In a bid to entice new customers, lenders run promotions periodically on balance transfers for their credit cards. Basically, these offers involve having a low-interest rate between 0 to 2 per cent for a limited period—usually between 6 to 10 months.

Always be on the lookout for a lender that offers the lowest rates and longest promotional period, which would give you enough time to clear your debt.

7. Switch to a low-interest credit card

Once you have critically examined your spending habit and created a budget, yet it is obvious that you will always carry over a credit card balance, then it is time to switch to a low-interest credit card.

While these types of credit cards usually have little perks, they are quite useful in wiping a couple of percentage points off your interest. Typically, rates on low-interest credit cards vary but they could be as low as half the interest on a regular card.

8. Begin an avalanche

The avalanche method is great for those who have a lot of debt with several creditors. This method means you’d make the minimum payments on all your existing debts and then add any extra income to the debt that has the highest interest rate.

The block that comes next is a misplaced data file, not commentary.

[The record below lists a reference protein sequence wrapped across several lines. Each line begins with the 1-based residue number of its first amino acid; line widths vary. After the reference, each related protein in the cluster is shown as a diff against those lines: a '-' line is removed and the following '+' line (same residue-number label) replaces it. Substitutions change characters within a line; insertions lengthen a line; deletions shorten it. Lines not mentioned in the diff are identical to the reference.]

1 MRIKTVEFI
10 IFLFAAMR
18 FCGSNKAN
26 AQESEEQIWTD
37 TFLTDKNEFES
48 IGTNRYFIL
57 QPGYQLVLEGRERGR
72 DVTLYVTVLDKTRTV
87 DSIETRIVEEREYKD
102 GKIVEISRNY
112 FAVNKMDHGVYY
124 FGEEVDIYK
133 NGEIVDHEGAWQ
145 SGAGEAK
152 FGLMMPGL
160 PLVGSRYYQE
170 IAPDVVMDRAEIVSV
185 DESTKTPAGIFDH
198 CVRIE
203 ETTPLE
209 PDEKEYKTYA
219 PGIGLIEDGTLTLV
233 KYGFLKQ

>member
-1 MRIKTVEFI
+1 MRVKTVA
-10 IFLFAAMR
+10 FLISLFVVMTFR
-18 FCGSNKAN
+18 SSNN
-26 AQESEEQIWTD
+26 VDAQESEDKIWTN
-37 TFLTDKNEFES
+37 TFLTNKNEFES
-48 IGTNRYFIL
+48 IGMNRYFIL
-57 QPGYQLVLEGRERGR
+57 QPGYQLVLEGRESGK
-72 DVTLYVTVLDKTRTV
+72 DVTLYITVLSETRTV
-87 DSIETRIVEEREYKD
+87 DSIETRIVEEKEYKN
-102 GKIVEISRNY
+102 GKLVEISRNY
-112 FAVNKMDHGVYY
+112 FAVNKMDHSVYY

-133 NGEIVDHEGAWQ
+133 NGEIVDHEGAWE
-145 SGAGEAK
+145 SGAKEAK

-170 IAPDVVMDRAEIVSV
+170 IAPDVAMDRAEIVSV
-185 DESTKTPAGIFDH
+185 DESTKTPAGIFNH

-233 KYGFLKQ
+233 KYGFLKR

Using the avalanche method allows you to reduce the interest paid while clearing multiple debts.

9. Use the debt snowball approach

Another debt repayment strategy that you should consider is the debt snowball method. In this strategy, you would focus on paying off your small debt first before moving to the larger ones—all whilst still paying the minimum on all other debt—regardless of interest rate.

10. Get an extra income source

Creating additional streams of income goes a long way in helping you clear your credit card debt. By finding a better paying job or choosing a good side hustle, you can easily put down more money towards your debt repayment.

There’s a lot of gigs you can offer today to raise extra money such as writing, graphic design, proofreading, teaching and programming.

11. Use a personal loan

If your credit card balance is quite high, paying it off using a personal loan may be very advantageous. While the interest rates on credit cards can be as high as 29 per cent, with a good credit score you can qualify for a personal loan at a lower rate.

The main advantage of using this strategy is being able to pay off multiple credit card debts and focus on making single but fixed monthly payments on the remaining loan. Also, you spend lesser money on interest costs and repaying the loan in instalment would boost your credit score.